It might, so if you’re pregnant or trying for a baby, don't use delay sprays.

The fact is that there has not been conclusive research and information about this topic, but lidocaine and benzocaine are not considered safe drugs during pregnancy.

Some studies show delay sprays may cause sperm impairment, but more research is needed on this topic to draw a definitive conclusion.

The bottom line is that we recommend not using delay sprays if you are trying to conceive or your partner is pregnant. 

3- Do delay sprays have side effects?

Since delay sprays are an over-the-counter product that doesn't need a prescription, we can say that they are categorically safe drugs. But like any other product, they have some side effects. 

The most common side effect is your penis being desensitized, which can be turned into temporary sensitivity and erection loss if used too much. 

Other side effects may include excessive numbness, skin irritation, tingling, and burning. 

If any of these symptoms last longer than 12 hours, it’s better to talk to or see a doctor. 

4- Are delay sprays safe to use before oral sex?

Delay spray is safe as long as your partner isn't allergic to lidocaine. Just wait for 10-15 minutes, and then make sure to wash up or wipe off the excess spray with a wet wipe before engaging in any type of sexual activity, and you're good to go. 

5- Can you use it with a condom?

Most brands are safe as long as you're using a latex condom. You must wait until the spray is completely dried and absorbed before wearing the condom, regardless of the brand.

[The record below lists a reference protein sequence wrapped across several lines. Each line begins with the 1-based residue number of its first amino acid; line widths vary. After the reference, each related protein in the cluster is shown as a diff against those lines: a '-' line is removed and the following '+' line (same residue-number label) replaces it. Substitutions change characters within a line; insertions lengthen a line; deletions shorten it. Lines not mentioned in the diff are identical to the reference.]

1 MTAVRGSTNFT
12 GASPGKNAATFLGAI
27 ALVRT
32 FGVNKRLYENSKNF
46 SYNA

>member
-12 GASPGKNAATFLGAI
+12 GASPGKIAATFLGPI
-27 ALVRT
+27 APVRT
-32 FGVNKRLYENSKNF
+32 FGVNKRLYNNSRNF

Delay sprays in a nutshell

Delay sprays, regardless of their brand or the kind, are effective solutions. They provide a 65% efficiency rate for premature ejaculation. 

Delay sprays can make you last a good three to four minutes longer. They are safe to use, and you can even use them before having oral sex. It is necessary to wipe the product off before engaging in any sexual activity.

Using delay spray correctly is very important. Wait for a good 10-15 minutes for it to absorb, and the experience will be more enjoyable for both you and your partner.

Key takeaways

  • It is essential to know how the product you are using works and how many sprays it takes for the product to work on you to be on the safe side. 
  • Don’t use delay sprays if you are trying for a baby or pregnant.
  • Remember that delay sprays are local anesthetics (lidocaine and benzocaine), and it will take 10-15 minutes for them to work. So be patient when using the product. 
  • Both lidocaine and benzocaine delay sprays are effective if you know how much of each product to use. 
  • Lidocaine-based delay sprays are usually more effective. However, some are corrosive to latex.
  • Benzocaine-based products can come in many forms like wipes and gels.
  • DO NOT use viagra and delay spray together; they might lessen the effect of each other.
  • Let the delay spray completely dry off before using condoms.


UPGUYS has strict sourcing guidelines to ensure our content is accurate and current. We rely on peer-reviewed studies, academic research institutions, and medical associations. We strive to use primary sources and refrain from using tertiary references.

This article is written for informational purposes only and does not constitute medical advice. The information provided in the articles cannot and should not replace advice from a healthcare professional. Talk to your healthcare provider about any physical or mental health concerns or the risks and benefits of any treatment or medication.